5 Best Tactile Activities For Kids

Tactile activities are great for kids because they help them develop a sense of body awareness, motor skills, and cognitive development. In addition, these activities also enhance creativity.

Children have different tastes and needs, so whilst some of the kids will have fun with LEGO Creator Expert sets and the like, others will prefer playing in nature. Regardless of these differences, if you want your child to develop better sensory awareness and motor skills, tactile activities are a great option. Here are some ideas you can try at home:

Play Dough

Play dough is a great tactile activity to engage children with their hands. It’s easy to make and easy on the budget, too. Additionally, it’s very portable and easy to store (just keep it in a plastic bag). Children can use play dough at home or day care as an outlet for their creativity and get some good sensory stimulation in the process.

As play dough is so versatile, there are endless ways for kids to play with it!  One of these activities is making fun shapes out of their fingers dipped into the doughy substance. They can make animals, people, or anything else they can think of.

Things don’t stop there: little ones can also try rolling the dough into snakes or balls, which they can throw around like bouncy balls. They can also try using cookie cutters on different colours of play dough, or put little pieces into muffin tins so they bake into little ‘cookies’ after baking them in the oven.

These are just some of the many ways children could use play dough creatively at home.

Create And Decorate Personal Storybooks

Sometimes, it isn’t enough to just read stories to them. You can recreate their favourite stories with them by creating a personal story book together.

Start by choosing their favourite story and writing it down on paper. Then, cut out pictures from magazines that illustrate the story and glue them into the book, along with any other decorations you might want to include, like glitter. When everything is finished, help your child decorate their own storybooks by gluing things, like stickers or crayons, onto them.

If your child has autism or sensory issues, making them comfortable while they work may be essential to success when creating a personal storybook with them. You might try using colourful papers instead of white ones so they can see better where they’re putting their glue better. Putting some music on in the background, as well as providing materials like pencils instead of crayons because they’re less messy and easier for smaller hands, can also help.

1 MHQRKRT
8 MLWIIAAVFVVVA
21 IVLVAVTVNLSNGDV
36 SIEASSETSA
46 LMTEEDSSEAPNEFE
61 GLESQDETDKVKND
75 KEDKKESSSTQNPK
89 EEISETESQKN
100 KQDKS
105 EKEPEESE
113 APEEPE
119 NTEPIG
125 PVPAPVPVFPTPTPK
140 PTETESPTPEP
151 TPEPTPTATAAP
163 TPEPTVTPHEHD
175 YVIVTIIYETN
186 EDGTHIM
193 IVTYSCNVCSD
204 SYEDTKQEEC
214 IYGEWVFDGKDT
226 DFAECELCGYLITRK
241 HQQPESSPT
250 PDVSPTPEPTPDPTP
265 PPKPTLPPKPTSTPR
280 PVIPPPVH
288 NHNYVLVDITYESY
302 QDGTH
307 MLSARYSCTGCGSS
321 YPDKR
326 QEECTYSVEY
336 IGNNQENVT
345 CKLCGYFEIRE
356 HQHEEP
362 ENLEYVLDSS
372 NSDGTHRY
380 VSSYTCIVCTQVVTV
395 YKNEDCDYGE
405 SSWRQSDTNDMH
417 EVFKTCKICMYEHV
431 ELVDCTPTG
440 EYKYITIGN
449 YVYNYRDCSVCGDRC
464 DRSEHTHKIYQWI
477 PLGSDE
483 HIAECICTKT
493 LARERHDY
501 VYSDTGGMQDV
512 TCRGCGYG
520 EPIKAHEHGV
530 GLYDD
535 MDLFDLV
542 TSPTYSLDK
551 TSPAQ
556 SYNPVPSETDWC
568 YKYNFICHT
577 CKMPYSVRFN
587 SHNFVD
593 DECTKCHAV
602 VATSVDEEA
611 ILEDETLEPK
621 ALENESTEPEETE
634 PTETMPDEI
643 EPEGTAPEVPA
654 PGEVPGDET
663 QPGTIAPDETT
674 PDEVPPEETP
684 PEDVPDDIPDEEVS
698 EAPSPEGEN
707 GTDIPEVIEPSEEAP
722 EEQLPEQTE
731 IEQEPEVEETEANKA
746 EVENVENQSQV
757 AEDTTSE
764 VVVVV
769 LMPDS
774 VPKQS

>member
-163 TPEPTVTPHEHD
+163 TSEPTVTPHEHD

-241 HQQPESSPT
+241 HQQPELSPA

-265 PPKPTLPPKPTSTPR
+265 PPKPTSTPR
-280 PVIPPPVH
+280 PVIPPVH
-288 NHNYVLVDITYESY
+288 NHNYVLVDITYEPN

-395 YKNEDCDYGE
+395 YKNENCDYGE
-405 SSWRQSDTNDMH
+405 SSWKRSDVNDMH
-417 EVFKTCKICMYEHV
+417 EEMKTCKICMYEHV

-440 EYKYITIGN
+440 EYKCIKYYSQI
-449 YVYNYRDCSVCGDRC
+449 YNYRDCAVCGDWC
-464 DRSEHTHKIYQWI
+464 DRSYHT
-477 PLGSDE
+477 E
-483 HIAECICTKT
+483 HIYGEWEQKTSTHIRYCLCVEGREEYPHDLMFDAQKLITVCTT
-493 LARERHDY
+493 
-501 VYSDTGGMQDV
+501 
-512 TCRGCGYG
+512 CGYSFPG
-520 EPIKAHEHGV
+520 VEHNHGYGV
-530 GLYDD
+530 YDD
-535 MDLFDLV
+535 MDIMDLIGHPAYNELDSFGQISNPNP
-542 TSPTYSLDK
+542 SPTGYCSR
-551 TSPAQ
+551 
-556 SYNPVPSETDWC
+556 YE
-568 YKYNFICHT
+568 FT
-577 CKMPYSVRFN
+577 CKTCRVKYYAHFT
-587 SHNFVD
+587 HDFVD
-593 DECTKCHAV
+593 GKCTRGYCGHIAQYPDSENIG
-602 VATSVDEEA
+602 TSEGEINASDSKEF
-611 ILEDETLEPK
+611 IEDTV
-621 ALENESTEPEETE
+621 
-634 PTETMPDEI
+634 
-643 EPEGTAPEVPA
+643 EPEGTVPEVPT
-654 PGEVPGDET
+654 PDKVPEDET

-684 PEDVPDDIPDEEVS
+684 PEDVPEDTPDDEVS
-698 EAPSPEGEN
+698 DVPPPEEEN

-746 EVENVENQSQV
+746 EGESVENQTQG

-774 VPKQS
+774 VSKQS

Once the book has been created and decorated, present it proudly at home. Put it up on a shelf so everyone can see how lovely it looks now that its pages are filled with memories you made together.

Finger-painting

Finger-painting is a classic activity that helps children explore colours and designs using their hands. Add plastic beads and small objects to make this activity more exciting for them! Varying the supplies can help you generate endless painting projects for kids. Give each child a tray of paint in one colour, plus some objects like spoons and cups. Have the kids dip the objects into the paint, then use them to create pictures on paper or an easel pad.

Sandbox

Digging and playing in the sand are great activities for boosting tactility. Add some water or paint to the sand to change up the experience of playing in it.

  • Sand is a great sensory material.
  • Sand play is an excellent way to develop motor skills and hand strength.
  • Sand provides lots of opportunities for cognitive development and creativity, as kids can make castles, mountains, or even sculptures out of the sand.
  • Sand is also beneficial for children with sensory processing disorders (SPDs).

Set Up A Making Station

A making station is a place that encourages children to experiment and explore with their hands. All you need are some craft supplies, such as pipe cleaners, paper plates, and stickers. You can also add other items, like buttons or beads.

A making station is a great way for kids to develop fine motor skills by exploring the materials on the table before them without pressure. It’s also ideal for sensory integration because it allows your child to get comfortable with different textures and surfaces, while letting them be creative at their own pace without any distractions.

Set up your table by placing different craft supplies in separate piles around the room so children have access to all of them as they move around freely (or use trays).

Conclusion

There are so many great tactile activities that you can do with your child. Hopefully, this list has helped you discover new ideas for fun, creative ways to stimulate their senses.

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